Both the Sumitomo Encounter AT and the Cooper Discoverer AT3 are all terrain tire which provide you the best of both worlds (both on and off road). Both tires offer premium all season traction and are especially designed for pick up trucks, SUVs, and crossovers.
The Encounter AT, by Sumitomo (a Japanese brand), is a very nice budget pick, that does not compromise on the quality, the tire offers 3 peak mountain snowflake rating, like the Cooper AT3, and provides a great wet traction (which is the most impressive feature about this tire).
Tread Pattern (What to Know):
Sumitomo Encounter A/T
Cooper AT3 XLT
The middle of the Sumitomo Encounter AT shows up with actually just 2 unique blocks and they are placed differently to form 3 columns.
The central blocks (highlighted with yellow) have connectors in between, which act as supporting foundations. These blocks are also seen with ramps on their edges, off set sides, notches facing sideways and wave like siping.
The surrounding T shaped blocks which make 2 more rows have slightly different pattern with elongated siping, chamfered edges and notches (which act as traction biters).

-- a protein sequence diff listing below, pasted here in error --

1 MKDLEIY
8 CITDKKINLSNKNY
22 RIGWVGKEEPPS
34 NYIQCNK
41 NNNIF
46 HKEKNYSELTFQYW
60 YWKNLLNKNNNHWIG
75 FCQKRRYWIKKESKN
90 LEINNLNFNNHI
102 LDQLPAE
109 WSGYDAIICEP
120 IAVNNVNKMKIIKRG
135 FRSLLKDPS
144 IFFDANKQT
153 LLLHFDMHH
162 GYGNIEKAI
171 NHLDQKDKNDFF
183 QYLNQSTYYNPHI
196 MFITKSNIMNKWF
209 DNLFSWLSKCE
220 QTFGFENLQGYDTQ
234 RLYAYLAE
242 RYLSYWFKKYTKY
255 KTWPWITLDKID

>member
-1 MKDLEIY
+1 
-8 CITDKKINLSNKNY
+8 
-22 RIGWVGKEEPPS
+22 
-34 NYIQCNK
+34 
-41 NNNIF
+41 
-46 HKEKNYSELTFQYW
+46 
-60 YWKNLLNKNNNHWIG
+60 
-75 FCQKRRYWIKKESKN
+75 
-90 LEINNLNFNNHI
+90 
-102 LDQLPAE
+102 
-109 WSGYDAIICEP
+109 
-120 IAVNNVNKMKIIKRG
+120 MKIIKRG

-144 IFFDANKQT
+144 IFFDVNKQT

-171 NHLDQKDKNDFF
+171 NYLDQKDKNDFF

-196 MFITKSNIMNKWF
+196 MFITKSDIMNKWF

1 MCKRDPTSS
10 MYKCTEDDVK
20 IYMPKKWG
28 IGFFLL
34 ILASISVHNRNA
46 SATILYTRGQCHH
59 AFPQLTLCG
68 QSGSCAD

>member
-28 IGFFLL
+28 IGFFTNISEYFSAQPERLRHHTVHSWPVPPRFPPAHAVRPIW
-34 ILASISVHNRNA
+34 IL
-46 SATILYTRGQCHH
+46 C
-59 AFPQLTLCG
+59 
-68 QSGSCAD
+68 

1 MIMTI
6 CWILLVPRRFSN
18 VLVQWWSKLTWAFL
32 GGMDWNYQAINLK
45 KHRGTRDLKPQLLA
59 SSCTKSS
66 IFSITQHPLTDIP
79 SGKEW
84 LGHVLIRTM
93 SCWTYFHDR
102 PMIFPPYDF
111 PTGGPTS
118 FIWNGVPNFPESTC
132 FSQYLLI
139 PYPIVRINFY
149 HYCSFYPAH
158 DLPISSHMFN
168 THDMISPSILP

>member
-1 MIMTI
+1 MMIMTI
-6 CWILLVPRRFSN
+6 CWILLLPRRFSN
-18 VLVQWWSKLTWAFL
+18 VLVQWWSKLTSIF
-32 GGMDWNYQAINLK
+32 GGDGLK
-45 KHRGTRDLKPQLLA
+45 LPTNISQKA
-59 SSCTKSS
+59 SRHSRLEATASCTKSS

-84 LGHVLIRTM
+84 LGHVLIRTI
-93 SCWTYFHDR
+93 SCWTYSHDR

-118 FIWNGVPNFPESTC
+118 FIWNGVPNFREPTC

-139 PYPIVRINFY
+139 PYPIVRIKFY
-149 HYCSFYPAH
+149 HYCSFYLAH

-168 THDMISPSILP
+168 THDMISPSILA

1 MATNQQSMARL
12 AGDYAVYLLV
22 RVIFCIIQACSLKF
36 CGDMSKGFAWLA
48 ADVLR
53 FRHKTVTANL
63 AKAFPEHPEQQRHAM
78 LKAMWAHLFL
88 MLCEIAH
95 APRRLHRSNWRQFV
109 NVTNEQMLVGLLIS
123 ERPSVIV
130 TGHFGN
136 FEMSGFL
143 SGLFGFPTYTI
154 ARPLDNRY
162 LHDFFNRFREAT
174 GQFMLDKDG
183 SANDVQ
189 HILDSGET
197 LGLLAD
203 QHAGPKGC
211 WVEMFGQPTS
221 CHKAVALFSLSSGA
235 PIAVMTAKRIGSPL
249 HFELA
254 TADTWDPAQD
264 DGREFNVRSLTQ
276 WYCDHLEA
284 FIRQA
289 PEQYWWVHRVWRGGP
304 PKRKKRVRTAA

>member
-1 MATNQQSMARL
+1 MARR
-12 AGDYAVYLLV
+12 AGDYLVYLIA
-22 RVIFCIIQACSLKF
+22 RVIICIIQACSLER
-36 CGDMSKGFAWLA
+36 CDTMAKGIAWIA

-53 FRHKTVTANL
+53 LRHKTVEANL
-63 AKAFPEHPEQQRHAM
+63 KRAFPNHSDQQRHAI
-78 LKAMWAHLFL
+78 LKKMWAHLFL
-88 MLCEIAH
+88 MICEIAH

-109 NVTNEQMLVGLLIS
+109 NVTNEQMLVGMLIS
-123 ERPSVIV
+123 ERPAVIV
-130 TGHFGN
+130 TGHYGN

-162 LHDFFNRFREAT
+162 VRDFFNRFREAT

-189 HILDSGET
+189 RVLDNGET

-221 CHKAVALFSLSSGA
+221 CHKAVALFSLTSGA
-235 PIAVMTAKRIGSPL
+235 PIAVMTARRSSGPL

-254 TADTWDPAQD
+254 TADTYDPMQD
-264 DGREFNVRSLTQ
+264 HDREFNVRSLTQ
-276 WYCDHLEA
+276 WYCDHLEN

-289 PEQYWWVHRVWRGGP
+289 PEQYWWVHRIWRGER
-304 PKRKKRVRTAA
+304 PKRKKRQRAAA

All these blocks together make 4 circumferential grooves where the inner 2 are narrower (in comparison to outer).
In case of Cooper Discoverer AT3, although you also see 4 longitudinal aqua channels, and reinforced foundations between the central blocks (which join the blocks in pairs), the tire makes a more sqaured-off kind of pattern.
It also offers more siping in comparison, where all it’s sipes are wave like (this interlocking pattern of sipes is very effective on snow and water).
On shoulders of Cooper Discoverer AT3, the outer margins are staggered while the inner side has snow vices (saw toothed edges) and reinforced foundations.
Also, siping pattern remains same here, as throughout the rest of the tread.
If we look at the shoulders of Sumitomo Encounter AT, they are not serrated like Cooper, but each block is (half) staggered on itself. Also all blocks have traction notches on their sides and wavelike siping (which has a more interlocking design in comparison).
It’s shoulder blocks also join together with connectors in between, (just like the Cooper AT3) and this helps with on road stability and noise.
If we look at the sidewall lugs, both tires provide almost same thickness, where Sumitomo covers a larger surface area (this helps when you pressure down these tires off road to a lower PSI levels).
Dry On Road Traction:
Let’s talk about the dry roads first, here there are two key factors to consider, one is the grip of the tire, and the other is handling/cornering stability.